Secretary of State Hillary Rodham Clinton on Wednesday said she is “not surprised by the failure” of the latest cease-fire between Syrian military forces and rebel factions seeking the ouster of President Bashar Assad.
“The Assad regime did not suspend its use of advanced weaponry against the Syrian people for even one day,” said Mrs. Clinton, who had backed last week’s efforts by U.N. and Arab League special envoy Lakhdar Brahimi to get both sides to agree to a four-day truce.
News reports Wednesday cited activists in Syria as saying Assad regime warplanes loyal were pounding opposition strongholds in areas around the capital city of Damascus, as well as in the nation’s north.
Both Moscow and Beijing have stood with the Syrian leader during the past year by vetoing U.N. Security Council actions against his government. On Wednesday, China held to what some observers have called a position of vague neutrality toward in conflict.
Chinese state media reported that Foreign Minister Yang Jiechi, who metWednesday with Mr. Brahimi, supports a “political resolution” to the Syrian conflict and urges all parties involved to “begin political transition at an early date.”
The state media report, however, made no specific mention of Mr. Assad.
Mrs. Clinton, meanwhile, said the U.S. supports Mr. Brahimi’s effortsbut is not pinning much hope on them at this point. “While we urge special envoy Brahimi to do whatever he can in Moscow and Beijing to convince them to change course and support stronger U.N. action,we cannot and will not wait for that,” she said.
“Instead, our efforts, and those of our partners in the EU and the Arab League, are focused on pressuring the [Assad] regime through increasing and tightening sanctions,” said Mrs. Clinton, who made the remarks in response to a reporter’s question during an diplomatic visit to Croatia.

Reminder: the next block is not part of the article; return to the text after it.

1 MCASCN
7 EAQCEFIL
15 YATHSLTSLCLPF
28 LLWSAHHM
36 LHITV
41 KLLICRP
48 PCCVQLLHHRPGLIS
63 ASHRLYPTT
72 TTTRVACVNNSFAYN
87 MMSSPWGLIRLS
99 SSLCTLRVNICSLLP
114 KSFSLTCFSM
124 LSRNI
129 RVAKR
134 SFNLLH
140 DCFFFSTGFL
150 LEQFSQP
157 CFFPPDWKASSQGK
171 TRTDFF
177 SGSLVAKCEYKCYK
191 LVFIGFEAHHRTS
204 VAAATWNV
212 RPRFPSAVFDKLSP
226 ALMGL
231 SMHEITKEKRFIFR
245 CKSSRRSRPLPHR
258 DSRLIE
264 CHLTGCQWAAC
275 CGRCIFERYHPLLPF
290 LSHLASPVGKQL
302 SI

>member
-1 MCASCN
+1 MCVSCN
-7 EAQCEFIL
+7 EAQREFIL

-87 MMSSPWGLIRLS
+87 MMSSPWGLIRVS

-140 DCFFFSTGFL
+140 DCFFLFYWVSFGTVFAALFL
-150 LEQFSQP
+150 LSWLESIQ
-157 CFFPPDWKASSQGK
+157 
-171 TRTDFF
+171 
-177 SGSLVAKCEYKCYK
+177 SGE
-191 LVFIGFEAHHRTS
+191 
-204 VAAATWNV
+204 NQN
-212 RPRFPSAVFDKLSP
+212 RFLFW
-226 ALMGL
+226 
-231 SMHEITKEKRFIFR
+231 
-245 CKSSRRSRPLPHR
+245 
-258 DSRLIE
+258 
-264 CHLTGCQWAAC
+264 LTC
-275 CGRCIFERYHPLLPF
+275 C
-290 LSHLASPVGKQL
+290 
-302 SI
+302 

She added that U.S., European and Arab partners are “working very hard with many different elements from the opposition – yes, inside Syria, as well as outside Syria” and have “facilitated the smuggling-out of a few representatives of the Syrian internal opposition in order for them to explain to the countries gathered why they must be at the table.”
“This cannot be an opposition represented by people who have many good attributes but have, in many instances, not been inside Syria for 20, 30, or 40 years,” she said. “There has to be a representation of those who are on the frontlines, fighting and dying today to obtain their freedom.”
© Copyright 2013 The Washington Times, LLC. Click here for reprint permission.
Guy Taylor rejoined The Washington Times in 2011 as the State Department correspondent.
As a freelance journalist, Taylor’s work was supported by the Pulitzer Center on Crisis Reporting and the Fund For Investigative Journalism, and his stories appeared in a variety publications, from the St. Louis Post-Dispatch to Salon, Reason, Prospect Magazine of London, the Daily Star of Beirut, the ...
By John Solomon
How the government's punishing of the exposure of official wrongdoing can linger for years
Independent voices from the TWT Communities
A collection of reader guest articles, thoughts and opinions by Communities writers and breaking news and information.
Great discoveries in the world of restaurants and chefs fulfill the quest for delicious food and cooking.
Paul Rondeau dissects the propaganda, media tricks, and other shenanigans targeting our families, faith, and freedom…and even life itself
Benghazi: The anatomy of a scandal
Vietnam Memorial adds four names
Cinco de Mayo on the Mall
NRA kicks off annual convention